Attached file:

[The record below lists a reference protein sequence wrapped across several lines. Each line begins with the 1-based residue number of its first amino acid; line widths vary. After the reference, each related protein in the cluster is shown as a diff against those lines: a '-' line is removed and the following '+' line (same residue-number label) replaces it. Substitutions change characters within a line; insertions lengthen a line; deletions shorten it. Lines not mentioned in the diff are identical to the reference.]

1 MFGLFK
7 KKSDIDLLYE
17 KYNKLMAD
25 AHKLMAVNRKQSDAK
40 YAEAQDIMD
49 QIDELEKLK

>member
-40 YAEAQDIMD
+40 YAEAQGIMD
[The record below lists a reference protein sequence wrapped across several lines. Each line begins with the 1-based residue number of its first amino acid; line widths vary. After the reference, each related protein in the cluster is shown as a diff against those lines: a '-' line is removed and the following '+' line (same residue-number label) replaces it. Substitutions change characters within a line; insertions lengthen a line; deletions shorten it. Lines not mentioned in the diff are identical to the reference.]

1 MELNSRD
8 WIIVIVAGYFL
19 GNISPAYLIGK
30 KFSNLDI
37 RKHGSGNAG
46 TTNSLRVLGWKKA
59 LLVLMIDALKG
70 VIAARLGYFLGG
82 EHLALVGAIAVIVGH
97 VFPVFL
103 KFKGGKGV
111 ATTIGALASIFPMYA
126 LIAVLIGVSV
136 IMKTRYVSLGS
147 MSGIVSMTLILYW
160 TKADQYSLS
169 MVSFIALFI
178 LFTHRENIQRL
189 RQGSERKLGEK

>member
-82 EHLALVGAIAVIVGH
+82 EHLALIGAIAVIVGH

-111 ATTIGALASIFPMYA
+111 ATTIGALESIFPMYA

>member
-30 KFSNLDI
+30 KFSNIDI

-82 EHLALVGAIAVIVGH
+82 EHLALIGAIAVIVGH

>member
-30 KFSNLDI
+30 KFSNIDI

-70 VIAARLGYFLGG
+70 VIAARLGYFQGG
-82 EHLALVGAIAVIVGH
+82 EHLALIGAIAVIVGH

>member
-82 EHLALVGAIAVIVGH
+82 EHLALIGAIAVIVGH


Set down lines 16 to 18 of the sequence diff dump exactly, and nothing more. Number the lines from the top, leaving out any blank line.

37 RKHGSGNAG
46 TTNSLRVLGWKKA
59 LLVLMIDALKG